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Esholt – A Planning Case Study

Esholt Footbridge

CPRE West Yorkshire assess the plans for the re-development of the Former Water Treatment Works at Esholt and considers if this is positive planning for the future.

Over the past year, plans to redevelop large parts of the Esholt Water Treatment Works (where the River Aire runs to the north-east of Shipley) have been emerging. On the 12th June, the landowner Keyland Developments (the property arm of Yorkshire Water) submitted a planning application to Bradford Metropolitan District Council to develop some of the site.

Hybrid planning application comprising of full planning application to demolish and redevelop the redundant primary tanks with a residential development of 150 dwellings and ancillary community hub, vehicular access, public open space and outline planning application to demolish and redevelop the redundant filter beds for up to 100,000m2 of employment development including means of vehicular access, with all other matters reserved at the Esholt Estate, Esholt.

As we were discussing Esholt, the question of whether we would be able to support this scheme or not was forefront. CPRE is committed to the sustainable re-use of land, and this is a major brownfield site in a potentially accessible location, with Apperley Bridge park-and-ride station just on the southern tip of the site. We’d love to take a positive position and to champion the scheme as the kind of development that we should be looking for in West Yorkshire. The plans are mixed-use, with 100,000 sqft of employment space and 150 homes proposed. The illustrative masterplan shows these built elements using the scarred and derelict parts of the site, and indicates improvements to walking and cycling routes to open up the site for sustainable access.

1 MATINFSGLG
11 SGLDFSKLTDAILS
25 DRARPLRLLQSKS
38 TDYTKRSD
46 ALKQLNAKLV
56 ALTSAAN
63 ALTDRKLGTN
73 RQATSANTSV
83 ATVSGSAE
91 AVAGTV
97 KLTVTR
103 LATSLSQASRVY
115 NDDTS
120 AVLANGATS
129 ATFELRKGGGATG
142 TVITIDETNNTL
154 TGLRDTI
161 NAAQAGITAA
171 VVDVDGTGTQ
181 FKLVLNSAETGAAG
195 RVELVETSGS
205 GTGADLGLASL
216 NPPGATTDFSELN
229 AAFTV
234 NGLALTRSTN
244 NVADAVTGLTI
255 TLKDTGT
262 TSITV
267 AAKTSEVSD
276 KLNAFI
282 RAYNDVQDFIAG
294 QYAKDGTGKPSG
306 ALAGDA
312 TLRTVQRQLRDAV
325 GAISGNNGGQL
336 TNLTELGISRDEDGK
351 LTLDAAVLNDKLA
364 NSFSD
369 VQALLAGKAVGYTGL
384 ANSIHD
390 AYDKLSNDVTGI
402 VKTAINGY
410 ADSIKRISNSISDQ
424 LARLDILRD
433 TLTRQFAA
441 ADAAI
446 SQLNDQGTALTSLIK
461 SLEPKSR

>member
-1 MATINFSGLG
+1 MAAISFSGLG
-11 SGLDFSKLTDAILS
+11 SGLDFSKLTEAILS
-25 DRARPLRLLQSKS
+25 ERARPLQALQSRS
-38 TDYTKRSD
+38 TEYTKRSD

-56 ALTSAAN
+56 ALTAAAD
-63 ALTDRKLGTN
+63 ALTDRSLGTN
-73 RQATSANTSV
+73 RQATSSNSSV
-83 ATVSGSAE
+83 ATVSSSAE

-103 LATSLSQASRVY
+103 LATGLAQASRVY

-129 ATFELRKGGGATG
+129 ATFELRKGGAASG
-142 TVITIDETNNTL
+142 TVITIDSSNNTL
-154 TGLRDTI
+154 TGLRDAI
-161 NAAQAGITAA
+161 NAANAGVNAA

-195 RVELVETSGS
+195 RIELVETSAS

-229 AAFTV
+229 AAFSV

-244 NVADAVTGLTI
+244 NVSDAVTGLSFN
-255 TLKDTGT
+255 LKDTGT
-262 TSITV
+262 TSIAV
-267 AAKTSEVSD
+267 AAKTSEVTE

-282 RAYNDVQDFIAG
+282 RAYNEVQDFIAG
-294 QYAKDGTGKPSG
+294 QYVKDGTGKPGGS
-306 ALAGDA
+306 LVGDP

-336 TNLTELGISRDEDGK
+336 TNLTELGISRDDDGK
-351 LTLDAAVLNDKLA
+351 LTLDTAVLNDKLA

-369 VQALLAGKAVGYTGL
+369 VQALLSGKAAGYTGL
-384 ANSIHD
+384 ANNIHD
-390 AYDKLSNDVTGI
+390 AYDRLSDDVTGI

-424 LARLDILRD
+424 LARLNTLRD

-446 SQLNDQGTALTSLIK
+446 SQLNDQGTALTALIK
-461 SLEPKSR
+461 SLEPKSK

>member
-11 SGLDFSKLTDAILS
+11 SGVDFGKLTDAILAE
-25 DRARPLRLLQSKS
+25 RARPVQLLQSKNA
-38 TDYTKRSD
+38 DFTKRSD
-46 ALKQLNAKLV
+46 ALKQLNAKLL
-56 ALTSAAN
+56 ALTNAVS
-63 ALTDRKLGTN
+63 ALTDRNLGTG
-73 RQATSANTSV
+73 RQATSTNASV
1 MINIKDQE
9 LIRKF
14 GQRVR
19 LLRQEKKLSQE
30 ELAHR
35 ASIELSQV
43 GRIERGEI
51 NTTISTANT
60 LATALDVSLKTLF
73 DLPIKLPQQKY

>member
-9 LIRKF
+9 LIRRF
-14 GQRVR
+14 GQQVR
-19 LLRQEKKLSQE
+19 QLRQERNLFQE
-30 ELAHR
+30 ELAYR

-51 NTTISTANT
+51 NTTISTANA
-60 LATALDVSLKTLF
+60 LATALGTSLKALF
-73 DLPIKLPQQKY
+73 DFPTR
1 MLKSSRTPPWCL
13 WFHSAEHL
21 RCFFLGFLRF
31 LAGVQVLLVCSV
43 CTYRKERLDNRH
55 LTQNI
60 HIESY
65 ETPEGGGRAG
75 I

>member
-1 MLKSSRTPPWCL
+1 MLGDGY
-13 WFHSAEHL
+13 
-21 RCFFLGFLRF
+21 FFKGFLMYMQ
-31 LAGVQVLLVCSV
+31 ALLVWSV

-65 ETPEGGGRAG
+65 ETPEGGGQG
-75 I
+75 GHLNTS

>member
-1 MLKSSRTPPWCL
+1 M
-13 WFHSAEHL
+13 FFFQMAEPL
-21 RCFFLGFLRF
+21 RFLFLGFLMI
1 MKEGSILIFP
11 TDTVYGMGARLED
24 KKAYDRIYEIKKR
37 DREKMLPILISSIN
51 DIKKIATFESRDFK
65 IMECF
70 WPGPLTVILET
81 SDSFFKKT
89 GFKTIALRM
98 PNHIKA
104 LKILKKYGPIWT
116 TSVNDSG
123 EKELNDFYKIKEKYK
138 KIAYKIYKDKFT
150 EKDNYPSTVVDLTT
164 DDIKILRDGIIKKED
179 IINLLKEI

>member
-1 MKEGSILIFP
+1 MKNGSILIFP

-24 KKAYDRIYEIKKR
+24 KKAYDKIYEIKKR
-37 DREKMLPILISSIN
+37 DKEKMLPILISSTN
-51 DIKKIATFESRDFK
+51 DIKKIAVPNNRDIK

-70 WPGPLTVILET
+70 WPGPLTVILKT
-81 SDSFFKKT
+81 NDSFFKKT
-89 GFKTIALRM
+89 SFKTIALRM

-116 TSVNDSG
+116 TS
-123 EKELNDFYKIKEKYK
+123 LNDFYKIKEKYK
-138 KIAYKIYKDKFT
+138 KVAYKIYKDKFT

On the other hand, there are risks. The site has a huge amount of history and heritage, including the Grade II listed Esholt Hall, remnants of a railway that ran through the site, and there is much-loved ancient woodland around it. Just beyond the northern end of the site is the tiny, tranquil village of Esholt. How will these features be affected? The housing is at the opposite end of the site from the railway station – over half an hour’s walk away. Does this really stack up as a walkable neighbourhood?

The issues are complex. It is often not easy to determine what position to take. If it is not easy for us, with a planning consultant available, we realise that understanding the implications of a scheme this big is even harder for those not used to the planning process. With this in mind, we will be writing a series of blog posts here on our website to explore different aspects of what’s being proposed. We will attempt to explain how we go about picking apart a scheme of this nature, and how we assess the evidence to determine our stance on the proposal.

We will be engaging with Keyland Developments about the scheme, and we would like to hear your thoughts about the sites past, present and future. We will be exploring the potential for a scheme to have a positive planning outcome, and investigating what people may be worried about losing. Watch this space, and feel free to join the conversation.